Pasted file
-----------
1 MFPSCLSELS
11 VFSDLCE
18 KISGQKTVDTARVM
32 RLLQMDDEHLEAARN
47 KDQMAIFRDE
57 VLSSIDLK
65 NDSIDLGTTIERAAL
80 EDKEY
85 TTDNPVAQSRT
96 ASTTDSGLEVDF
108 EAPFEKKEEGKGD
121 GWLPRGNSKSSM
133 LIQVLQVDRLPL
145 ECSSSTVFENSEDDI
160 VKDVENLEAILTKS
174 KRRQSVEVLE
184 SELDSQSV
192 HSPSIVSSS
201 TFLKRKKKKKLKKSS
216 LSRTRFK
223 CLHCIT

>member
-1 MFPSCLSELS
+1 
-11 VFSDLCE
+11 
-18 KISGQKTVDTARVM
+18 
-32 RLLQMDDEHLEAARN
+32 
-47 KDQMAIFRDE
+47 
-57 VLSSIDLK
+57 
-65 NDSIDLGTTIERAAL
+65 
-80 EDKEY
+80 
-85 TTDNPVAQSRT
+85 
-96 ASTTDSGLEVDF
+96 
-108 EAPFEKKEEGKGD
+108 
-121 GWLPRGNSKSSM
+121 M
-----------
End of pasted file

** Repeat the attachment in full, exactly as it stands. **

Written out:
1 MFPSCLSELS
11 VFSDLCE
18 KISGQKTVDTARVM
32 RLLQMDDEHLEAARN
47 KDQMAIFRDE
57 VLSSIDLK
65 NDSIDLGTTIERAAL
80 EDKEY
85 TTDNPVAQSRT
96 ASTTDSGLEVDF
108 EAPFEKKEEGKGD
121 GWLPRGNSKSSM
133 LIQVLQVDRLPL
145 ECSSSTVFENSEDDI
160 VKDVENLEAILTKS
174 KRRQSVEVLE
184 SELDSQSV
192 HSPSIVSSS
201 TFLKRKKKKKLKKSS
216 LSRTRFK
223 CLHCIT

>member
-1 MFPSCLSELS
+1 
-11 VFSDLCE
+11 
-18 KISGQKTVDTARVM
+18 
-32 RLLQMDDEHLEAARN
+32 
-47 KDQMAIFRDE
+47 
-57 VLSSIDLK
+57 
-65 NDSIDLGTTIERAAL
+65 
-80 EDKEY
+80 
-85 TTDNPVAQSRT
+85 
-96 ASTTDSGLEVDF
+96 
-108 EAPFEKKEEGKGD
+108 
-121 GWLPRGNSKSSM
+121 M